And by the end of 2014, this will be on my best books of the year, containing as it does his most magnificent creations which are too many to mention. [See: Martha Gellhorn on writing]
7) Lionel Asbo: State of England by Martin Amis.
Reading Martin Amis reminds me that I should have read him when I was younger, impressionable, and more open to influences, however eclectic.
But then again, it wasn’t entirely my fault.
About 20 years ago—when I was a younger curmudgeon—I plunged headlong into Visiting Mrs. Nabokov and Other Essays that included an account of a poker game Amis played with other writers.
The book fell flat. Or at least to me it did.
It took me another ten or so years to consider visiting Mr. Amis again.
Fortunately, when that time came around, I chose to read Money, by far one of the greatest novels I have ever read.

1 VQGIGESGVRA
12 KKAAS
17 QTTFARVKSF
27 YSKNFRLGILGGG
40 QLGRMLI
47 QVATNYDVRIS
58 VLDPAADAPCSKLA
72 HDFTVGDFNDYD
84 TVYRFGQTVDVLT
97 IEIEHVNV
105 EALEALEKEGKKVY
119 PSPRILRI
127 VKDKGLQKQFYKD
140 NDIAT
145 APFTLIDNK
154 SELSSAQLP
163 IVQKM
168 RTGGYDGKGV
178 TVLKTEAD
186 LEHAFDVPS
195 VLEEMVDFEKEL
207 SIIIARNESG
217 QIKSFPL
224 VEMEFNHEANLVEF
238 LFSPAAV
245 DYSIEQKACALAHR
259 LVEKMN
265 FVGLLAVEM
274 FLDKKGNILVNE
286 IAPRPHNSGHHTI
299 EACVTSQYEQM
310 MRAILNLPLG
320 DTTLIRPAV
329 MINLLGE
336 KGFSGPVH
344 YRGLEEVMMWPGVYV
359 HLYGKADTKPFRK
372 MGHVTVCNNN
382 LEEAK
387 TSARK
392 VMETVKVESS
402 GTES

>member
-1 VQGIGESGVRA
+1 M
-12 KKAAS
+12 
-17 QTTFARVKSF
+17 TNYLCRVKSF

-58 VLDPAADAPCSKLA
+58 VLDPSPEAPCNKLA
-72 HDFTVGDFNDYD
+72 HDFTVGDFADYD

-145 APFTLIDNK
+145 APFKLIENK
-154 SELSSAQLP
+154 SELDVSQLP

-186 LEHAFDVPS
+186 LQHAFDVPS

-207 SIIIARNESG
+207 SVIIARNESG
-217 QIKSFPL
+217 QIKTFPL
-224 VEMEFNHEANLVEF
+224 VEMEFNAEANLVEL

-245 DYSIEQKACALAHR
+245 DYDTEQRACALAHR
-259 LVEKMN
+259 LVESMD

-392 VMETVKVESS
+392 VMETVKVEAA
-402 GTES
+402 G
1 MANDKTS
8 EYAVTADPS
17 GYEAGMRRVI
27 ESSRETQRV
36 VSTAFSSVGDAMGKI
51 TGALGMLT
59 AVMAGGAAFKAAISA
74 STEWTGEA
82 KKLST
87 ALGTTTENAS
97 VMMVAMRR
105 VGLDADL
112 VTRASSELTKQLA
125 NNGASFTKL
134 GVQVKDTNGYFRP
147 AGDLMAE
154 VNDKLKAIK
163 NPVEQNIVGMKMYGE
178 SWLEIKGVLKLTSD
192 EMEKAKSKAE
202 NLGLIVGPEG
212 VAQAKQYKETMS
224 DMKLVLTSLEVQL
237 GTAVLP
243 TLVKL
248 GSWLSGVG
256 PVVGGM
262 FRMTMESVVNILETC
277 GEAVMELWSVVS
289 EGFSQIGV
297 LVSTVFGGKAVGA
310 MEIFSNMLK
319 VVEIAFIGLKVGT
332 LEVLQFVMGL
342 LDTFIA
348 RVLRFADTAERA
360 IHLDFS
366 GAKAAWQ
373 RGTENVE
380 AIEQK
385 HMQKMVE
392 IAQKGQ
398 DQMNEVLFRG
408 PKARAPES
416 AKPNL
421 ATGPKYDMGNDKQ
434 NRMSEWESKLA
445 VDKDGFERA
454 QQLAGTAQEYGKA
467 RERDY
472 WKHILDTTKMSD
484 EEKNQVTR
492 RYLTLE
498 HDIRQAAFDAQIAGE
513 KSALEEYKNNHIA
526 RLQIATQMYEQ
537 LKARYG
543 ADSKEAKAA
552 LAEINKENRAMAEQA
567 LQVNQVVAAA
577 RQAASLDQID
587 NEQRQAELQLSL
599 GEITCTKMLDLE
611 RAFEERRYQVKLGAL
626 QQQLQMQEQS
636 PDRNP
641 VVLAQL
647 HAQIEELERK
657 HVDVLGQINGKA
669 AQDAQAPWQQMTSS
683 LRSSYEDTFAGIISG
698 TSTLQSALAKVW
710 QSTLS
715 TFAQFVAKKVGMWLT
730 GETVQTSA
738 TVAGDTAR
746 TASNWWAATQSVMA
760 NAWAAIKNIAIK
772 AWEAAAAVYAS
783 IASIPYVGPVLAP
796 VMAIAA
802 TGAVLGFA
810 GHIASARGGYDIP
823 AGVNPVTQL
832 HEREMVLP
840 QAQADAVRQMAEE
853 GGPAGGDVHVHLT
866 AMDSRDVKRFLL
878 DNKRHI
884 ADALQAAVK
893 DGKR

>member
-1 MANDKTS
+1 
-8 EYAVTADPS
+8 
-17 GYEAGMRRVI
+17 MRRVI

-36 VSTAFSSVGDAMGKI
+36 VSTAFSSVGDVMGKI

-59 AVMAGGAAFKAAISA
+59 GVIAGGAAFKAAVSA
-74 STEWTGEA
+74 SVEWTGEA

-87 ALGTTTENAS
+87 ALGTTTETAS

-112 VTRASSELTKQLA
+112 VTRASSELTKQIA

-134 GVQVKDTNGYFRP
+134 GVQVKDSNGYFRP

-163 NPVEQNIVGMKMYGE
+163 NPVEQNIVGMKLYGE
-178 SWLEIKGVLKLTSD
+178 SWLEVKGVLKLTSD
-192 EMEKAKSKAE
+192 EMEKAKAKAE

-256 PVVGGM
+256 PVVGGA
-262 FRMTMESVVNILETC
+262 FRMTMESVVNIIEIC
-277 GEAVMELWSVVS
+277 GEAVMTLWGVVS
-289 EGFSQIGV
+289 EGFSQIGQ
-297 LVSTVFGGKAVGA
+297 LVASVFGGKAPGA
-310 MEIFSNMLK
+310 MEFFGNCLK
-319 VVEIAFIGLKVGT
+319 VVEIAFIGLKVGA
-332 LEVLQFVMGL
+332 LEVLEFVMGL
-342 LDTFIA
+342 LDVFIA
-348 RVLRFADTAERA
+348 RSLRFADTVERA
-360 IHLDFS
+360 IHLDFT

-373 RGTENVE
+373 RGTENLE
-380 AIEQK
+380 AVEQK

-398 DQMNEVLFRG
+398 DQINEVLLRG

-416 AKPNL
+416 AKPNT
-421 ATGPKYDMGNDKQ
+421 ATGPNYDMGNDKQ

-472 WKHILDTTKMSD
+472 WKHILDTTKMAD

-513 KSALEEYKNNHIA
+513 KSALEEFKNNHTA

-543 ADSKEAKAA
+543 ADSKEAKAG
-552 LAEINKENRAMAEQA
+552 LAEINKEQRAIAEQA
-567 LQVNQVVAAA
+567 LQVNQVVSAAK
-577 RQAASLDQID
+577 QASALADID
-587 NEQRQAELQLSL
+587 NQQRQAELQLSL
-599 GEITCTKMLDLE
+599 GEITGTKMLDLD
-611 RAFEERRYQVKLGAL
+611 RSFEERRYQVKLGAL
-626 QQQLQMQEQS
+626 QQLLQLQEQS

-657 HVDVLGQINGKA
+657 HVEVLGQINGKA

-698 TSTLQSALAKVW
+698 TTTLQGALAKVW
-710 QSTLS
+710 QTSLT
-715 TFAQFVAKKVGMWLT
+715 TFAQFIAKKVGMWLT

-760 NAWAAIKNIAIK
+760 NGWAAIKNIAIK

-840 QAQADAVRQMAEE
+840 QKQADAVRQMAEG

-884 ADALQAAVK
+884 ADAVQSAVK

I got to reading Money because my Granta addiction has introduced me again to London Fields, portions of which were published in several Granta issues.
In 2011, I read the Pregnant Widow and it had very little of the power than Money or London Fields ever had.
I’m more optimistic about Lionel Asbo—I just need a block of time to finish it. [See: Money]
8) Mr. Personality: Profiles and Talk Pieces from The New Yorker by Marc Singer.
Marc Singer produced short but well-written pieces for the New Yorker (just in case you missed the subhead), mainly for it’s Talk of the Town section.
How come I haven’t finished it?
Your guess is as good as mine.
But this is one of the books I plan to finish—and soon. [See: Three reasons to read Kerima Polotan-Tuvera’s The True and The Plain]
From the Fine Print Dept. Inclusion of the book on this list and its ensuing favorable review has no connection whatsoever with the fact that I now work for a Lopez-led company.